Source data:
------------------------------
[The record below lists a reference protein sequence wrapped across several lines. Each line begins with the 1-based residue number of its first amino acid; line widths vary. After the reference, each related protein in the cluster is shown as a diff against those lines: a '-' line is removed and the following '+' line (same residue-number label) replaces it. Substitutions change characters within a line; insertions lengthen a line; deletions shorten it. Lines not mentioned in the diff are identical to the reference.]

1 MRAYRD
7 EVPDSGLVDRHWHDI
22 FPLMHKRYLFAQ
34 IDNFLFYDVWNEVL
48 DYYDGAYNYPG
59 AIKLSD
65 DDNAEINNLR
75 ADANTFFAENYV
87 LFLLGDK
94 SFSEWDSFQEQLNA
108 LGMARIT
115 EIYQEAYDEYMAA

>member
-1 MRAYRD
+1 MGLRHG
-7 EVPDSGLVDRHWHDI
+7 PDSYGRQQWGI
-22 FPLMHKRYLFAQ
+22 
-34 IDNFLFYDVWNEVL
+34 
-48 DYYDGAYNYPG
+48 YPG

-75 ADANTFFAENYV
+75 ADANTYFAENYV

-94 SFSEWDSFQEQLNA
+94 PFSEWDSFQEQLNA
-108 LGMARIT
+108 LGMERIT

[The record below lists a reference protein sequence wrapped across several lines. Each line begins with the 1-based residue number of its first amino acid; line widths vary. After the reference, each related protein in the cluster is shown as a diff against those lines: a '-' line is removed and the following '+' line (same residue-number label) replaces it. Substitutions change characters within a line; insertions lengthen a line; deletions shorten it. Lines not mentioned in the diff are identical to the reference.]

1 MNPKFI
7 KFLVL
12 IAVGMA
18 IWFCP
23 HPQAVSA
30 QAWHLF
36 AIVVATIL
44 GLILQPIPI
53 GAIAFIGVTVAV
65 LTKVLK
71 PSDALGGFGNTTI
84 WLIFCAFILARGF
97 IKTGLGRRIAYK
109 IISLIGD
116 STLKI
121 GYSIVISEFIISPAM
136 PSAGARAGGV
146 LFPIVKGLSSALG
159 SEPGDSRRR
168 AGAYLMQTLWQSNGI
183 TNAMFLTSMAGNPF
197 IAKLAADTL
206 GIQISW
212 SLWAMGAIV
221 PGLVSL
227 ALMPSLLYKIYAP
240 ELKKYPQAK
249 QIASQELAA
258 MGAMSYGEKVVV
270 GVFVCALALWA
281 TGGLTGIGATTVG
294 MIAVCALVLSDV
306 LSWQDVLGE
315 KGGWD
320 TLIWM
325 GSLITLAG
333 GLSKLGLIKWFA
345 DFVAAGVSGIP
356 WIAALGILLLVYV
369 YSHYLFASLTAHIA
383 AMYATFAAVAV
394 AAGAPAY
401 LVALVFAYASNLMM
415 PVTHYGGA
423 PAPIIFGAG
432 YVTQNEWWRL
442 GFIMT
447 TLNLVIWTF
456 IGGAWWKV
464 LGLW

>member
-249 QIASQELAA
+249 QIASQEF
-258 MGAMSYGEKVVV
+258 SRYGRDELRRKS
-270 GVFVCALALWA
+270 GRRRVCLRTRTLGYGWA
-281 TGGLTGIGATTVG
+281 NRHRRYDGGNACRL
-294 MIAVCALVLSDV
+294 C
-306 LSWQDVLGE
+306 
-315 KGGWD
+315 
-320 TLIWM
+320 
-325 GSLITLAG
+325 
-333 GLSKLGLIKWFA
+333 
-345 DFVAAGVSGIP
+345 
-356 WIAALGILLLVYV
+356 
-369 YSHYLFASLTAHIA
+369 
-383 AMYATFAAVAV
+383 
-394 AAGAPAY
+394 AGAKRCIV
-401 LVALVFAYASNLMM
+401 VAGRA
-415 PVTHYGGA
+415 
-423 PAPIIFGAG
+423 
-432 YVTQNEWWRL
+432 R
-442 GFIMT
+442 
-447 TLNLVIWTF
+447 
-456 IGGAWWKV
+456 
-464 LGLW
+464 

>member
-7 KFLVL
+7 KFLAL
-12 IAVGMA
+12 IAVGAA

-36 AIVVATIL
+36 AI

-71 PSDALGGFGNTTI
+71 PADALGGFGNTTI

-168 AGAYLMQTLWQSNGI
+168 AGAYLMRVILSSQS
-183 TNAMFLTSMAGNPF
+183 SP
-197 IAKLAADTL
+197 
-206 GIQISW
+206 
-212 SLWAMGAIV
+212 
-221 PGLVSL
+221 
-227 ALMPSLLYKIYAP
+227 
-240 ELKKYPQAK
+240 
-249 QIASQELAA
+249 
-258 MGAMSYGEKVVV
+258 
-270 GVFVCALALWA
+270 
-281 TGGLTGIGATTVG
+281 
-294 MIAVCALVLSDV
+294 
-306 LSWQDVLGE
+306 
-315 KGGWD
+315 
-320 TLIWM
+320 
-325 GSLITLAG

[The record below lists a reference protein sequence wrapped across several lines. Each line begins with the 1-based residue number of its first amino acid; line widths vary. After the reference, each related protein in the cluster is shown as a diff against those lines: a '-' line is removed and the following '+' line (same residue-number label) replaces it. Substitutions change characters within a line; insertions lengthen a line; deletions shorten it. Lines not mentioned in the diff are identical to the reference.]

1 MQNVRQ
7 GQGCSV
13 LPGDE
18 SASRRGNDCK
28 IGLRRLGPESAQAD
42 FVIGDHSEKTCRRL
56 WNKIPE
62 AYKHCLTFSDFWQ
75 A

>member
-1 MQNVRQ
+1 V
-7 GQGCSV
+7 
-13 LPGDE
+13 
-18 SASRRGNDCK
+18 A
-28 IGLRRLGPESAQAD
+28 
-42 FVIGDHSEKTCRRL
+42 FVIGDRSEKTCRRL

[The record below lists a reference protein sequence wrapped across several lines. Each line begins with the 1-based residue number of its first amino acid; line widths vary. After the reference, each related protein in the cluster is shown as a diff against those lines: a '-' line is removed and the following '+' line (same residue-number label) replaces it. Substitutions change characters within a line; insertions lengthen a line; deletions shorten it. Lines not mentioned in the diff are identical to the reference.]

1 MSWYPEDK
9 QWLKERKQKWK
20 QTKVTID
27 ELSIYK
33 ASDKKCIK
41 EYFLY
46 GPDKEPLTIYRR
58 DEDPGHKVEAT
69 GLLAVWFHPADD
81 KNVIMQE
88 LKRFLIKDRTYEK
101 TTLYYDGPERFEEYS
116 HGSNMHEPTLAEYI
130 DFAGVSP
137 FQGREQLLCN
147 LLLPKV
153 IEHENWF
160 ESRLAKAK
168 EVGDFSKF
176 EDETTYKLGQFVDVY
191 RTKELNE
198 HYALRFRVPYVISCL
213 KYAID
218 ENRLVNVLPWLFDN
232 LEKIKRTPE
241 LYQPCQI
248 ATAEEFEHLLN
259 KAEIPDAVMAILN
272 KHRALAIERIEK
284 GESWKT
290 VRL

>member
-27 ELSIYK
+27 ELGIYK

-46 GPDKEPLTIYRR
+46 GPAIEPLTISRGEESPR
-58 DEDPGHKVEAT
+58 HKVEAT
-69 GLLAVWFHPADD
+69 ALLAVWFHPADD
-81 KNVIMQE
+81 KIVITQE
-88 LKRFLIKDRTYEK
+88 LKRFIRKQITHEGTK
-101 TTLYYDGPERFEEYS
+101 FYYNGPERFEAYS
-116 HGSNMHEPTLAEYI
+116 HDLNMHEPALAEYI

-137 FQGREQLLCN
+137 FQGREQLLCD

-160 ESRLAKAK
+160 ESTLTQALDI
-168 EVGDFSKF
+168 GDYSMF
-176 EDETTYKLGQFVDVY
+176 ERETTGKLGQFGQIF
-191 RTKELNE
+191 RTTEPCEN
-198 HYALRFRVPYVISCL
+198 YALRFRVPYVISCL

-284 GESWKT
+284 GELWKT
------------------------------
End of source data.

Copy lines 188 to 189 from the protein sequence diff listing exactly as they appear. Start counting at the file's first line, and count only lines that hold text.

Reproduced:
-18 SASRRGNDCK
+18 A